STR: Hurricane Laura drives occupancy spike in Texas, Louisiana

Hotels in New Orleans reported an occupancy increase of 24.7 percent for the week of Aug. 23-29, reaching 38.5 percent. Photo credit: f11photo/Shutterstock (Shutterstock)

Evacuations and displacements due to Hurricane Laura created hotel demand in markets throughout Louisiana and Texas last week, according to the latest analysis from STR.

During the week of Aug. 23-29, Louisiana hotel occupancy rose 35.9 percent from the previous week to an absolute level of 55.7 percent. Texas hotel occupancy improved 17 percent to 54.4 percent.

“Different from the past natural disasters that have led to widescale evacuations, Hurricane Laura hit at a time when hotel performance is incredibly low because of the pandemic,” said Jan Freitag, STR’s SVP of lodging insights. “Usually with these analyses, we see demand shift geographically from the markets in the path of a storm to evacuation zones. In this case, the trend was simpler with increased hotel demand for most markets because there wasn’t a great deal of business to lose ahead of the storm.”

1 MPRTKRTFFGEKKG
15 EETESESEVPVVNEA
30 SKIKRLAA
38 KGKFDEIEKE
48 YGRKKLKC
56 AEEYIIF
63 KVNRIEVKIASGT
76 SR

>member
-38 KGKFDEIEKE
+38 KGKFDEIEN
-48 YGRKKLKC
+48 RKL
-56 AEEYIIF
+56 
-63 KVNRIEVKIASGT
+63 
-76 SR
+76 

Each of the three STR-defined markets in Louisiana recorded a week-over-week jump in occupancy: Louisiana South (up 45 percent to 66.1 percent), Louisiana North (up 34.4 percent to 70 percent) and New Orleans (up 24.7 percent to 38.5 percent). Louisiana South posted the highest increase in average daily rate, up 16.6 percent to $84.44. 

Six Texas markets reported double-digit percentage increases, led by San Antonio (up 38.1 percent to 59.1 percent), Austin (up 34.5 percent to 57.2 percent) and Houston (up 31.2 percent to 51 percent). Among those markets that recorded an occupancy gain, Texas East posted the highest absolute occupancy level (61 percent), which was a 17.4 percent lift from the previous week. Gains in average daily rate were less dramatic, with the largest coming in Houston (up 11.6 percent to $79.48) and Austin (up 11.6 percent to $79.48).

“We anticipate the Hurricane Laura impact on hotel performance to remain short-term,” Freitag said. “Widespread closures and a massive amount of displacements are what cause a long-term impact. Fortunately, it appears that won’t be the case with this storm.”